Carcinogen lies within campus

In Features, NewsLeave a Comment

Reading Time: 3 minutes

 

An old problem came back to haunt Ryerson this month when a broken water pipe knocked asbestos onto the ceiling of the saunda in the women’s change room at the RAC.

“A pipe burst in the sauna that caused the roof to cave in and spill some asbestos,” said Ian Hamilton, director of campus planning and facilities.

The pipe burst occurred March 5 and asbestos removal began last week. The sauna is shut down and barricaded and will not open for another week and a half.

Still, Jane Brown, marketing and communications manager for sports and recreation is confident the situation is under control.

“A section of the change room had to be partitioned off and asbestos removal experts were called in. I’m sure they’re adhering to whatever regulations the law requires,” said Brown.

Asbestos, which is commonly found in building insulation, was banned from commercial use in 1985 after it was revealed to be a deadly carcinogen.

The diseases most commonly linked to long-term asbestos inhalation are mesothelioma (cancer of the protective sac in the lungs) and asbestosis (scarring of the lungs).

Most of the buildings at Ryerson were built between 1950 and 1971. Asbestos can be found in many buildings’ insulation, floor tiles and ceiling panels.

This latest asbestos scare is one of several that have occurred at Ryerson.

Between 1982 and 1984 Ryerson set out to encapsulate all exposed asbestos. Still, several rooms had to be shut down in the early ‘90s because some asbestos remained exposed.

In 1990, ball sports were banned in the lower gym in Kerr Hall West out of fear that bouncing could cause asbestos to fall from the ceiling.

Ryerson planner Manny Ravinsky is confident students are not at risk this time because the asbestos in the sauna was non-friable – the safer type of asbestos.

However, Keith McMillan, the Ontario representative for Ban Asbestos Canada, said there are no safe kinds of asbestos exposure and that there are risks involved even with short-term contact.

“We do not accept that one fibre of white chrysotile is safe,” he said. “The mechanism that causes cancer occurs at the cellular level, so it makes sense that one fibre can initiate a cell and trigger a cancerous process because the genesis occurs at that level.”

But Tim Sly, director of the school of occupational and public health at Ryerson, said the health risks involved are greatly exaggerated.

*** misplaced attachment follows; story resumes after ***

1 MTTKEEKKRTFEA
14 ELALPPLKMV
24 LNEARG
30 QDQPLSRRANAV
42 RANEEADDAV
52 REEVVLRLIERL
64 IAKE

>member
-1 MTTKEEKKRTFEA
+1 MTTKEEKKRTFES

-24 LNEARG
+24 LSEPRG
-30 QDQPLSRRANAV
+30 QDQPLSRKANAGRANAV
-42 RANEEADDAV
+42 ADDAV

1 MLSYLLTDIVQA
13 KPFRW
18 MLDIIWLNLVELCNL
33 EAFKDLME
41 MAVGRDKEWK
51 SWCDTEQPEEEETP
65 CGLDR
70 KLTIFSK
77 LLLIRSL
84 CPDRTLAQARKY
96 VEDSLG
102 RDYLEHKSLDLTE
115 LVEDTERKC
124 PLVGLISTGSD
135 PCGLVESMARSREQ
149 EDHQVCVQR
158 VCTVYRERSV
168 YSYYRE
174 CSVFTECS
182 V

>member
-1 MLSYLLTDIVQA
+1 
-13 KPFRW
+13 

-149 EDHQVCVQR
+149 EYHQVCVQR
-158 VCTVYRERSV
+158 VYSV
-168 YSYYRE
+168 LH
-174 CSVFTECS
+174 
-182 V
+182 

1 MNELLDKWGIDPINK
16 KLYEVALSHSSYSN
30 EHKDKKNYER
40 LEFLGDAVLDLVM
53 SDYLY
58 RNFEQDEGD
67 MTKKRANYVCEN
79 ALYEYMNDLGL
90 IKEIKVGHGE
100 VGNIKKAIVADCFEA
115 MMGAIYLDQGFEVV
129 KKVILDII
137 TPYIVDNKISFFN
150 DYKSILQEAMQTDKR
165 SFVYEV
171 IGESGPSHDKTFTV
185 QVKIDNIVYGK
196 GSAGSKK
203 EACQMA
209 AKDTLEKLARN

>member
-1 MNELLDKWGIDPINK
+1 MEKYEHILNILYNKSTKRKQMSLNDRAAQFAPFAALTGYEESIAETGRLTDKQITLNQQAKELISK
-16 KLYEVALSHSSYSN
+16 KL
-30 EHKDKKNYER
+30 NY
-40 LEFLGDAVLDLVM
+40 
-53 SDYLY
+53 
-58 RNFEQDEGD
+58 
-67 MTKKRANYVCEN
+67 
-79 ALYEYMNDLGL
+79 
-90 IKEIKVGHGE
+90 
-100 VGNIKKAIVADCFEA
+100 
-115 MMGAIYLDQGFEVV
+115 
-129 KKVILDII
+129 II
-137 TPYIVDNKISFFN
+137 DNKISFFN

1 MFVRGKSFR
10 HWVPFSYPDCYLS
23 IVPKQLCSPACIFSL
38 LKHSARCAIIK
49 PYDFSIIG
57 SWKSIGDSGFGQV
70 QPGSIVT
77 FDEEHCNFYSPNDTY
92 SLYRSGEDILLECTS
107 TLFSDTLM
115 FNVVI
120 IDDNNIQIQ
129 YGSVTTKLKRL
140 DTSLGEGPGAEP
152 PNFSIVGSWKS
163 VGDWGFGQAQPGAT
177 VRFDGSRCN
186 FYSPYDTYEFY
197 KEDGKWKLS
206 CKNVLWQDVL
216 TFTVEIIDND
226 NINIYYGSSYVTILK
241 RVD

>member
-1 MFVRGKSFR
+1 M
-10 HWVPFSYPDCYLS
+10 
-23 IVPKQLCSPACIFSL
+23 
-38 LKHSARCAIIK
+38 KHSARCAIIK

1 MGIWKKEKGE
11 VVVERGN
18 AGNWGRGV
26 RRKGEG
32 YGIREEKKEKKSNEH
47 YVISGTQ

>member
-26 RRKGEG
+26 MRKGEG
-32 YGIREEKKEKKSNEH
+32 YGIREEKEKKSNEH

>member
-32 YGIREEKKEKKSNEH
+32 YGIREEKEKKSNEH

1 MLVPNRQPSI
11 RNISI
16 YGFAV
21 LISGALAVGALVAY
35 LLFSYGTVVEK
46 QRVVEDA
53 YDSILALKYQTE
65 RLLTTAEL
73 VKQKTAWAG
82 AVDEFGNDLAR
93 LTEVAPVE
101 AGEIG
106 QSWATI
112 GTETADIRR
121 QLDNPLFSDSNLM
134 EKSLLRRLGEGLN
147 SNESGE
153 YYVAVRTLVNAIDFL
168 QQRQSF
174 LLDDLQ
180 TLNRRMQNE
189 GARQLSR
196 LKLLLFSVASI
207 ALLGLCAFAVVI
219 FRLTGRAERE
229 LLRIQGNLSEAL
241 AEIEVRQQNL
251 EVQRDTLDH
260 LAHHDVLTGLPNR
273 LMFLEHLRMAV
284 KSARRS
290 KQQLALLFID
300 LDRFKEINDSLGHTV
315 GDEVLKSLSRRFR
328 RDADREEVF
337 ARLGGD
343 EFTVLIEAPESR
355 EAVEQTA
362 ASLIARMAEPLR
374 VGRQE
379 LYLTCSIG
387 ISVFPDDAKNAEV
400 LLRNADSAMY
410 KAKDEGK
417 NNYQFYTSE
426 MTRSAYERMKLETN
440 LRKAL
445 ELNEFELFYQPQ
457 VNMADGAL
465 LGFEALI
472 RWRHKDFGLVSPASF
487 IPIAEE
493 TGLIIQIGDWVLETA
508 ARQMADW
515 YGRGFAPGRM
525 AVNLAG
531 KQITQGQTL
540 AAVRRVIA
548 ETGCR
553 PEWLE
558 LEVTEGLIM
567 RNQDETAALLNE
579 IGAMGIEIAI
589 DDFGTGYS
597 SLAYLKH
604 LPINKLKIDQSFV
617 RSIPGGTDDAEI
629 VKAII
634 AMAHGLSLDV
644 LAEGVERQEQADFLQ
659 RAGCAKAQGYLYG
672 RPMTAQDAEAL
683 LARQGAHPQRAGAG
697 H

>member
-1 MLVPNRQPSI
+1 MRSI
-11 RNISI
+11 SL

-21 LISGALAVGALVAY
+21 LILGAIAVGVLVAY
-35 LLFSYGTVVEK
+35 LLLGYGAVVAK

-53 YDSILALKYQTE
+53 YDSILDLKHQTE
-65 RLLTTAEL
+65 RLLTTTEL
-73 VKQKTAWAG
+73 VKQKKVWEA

“This is an old idea that’s still around and it’s not realistic,” said Sly. “If you walked to Ryerson this morning along Yonge Street, for every 100 metres, you’re inhaling tens of thousands of asbestos fibres into your lungs.

“It’s just there in the environment. It’s not a rare substance by any means. To say one fibre will do it, well… we know that it take much more.”

According to Health Canada, when covered, asbestos does not pose a risk. However, when buildings begin to break down, asbestos may be released into the atmosphere. The most deadly aspect of asbestos inhalation is that the latency period can last up to 40 years. The particles build up and literally choke the lungs, causing heart failure and death.

McMillan said the best way for Ryerson and other institutions to deal with their asbestos problems is to remove it from campus completely.

However, Marcus Anthes, an occupational hygienist for Pinchin Environmental, a leader in asbestos-removal programs in Mississauga, said the costs to make the campus asbestos-free would be astronomical.

“That would be crazy, impractical and you just couldn’t do it,” said Anthes, who is also a Ryerson grad.

“Any building that contains asbestos by law has to have a management program – you don’t have to rush out and remove it if it’s contained – and I remember from my years at Ryerson that the school had an excellent program of control, monitoring and containment.”

Adam Neave, another Ryerson graduate and an occupational health and safety consultant with one of Canada’s largest law firms, has inspected Ryerson buildings and confirmed that asbestos at Ryerson is not a major issue.

“I can tell you that I’ve worked with asbestos in Ryerson before and they are quite diligent when it comes to the proper procedures.

“But obviously with their old buildings, they do have asbestos.”

Leave a Comment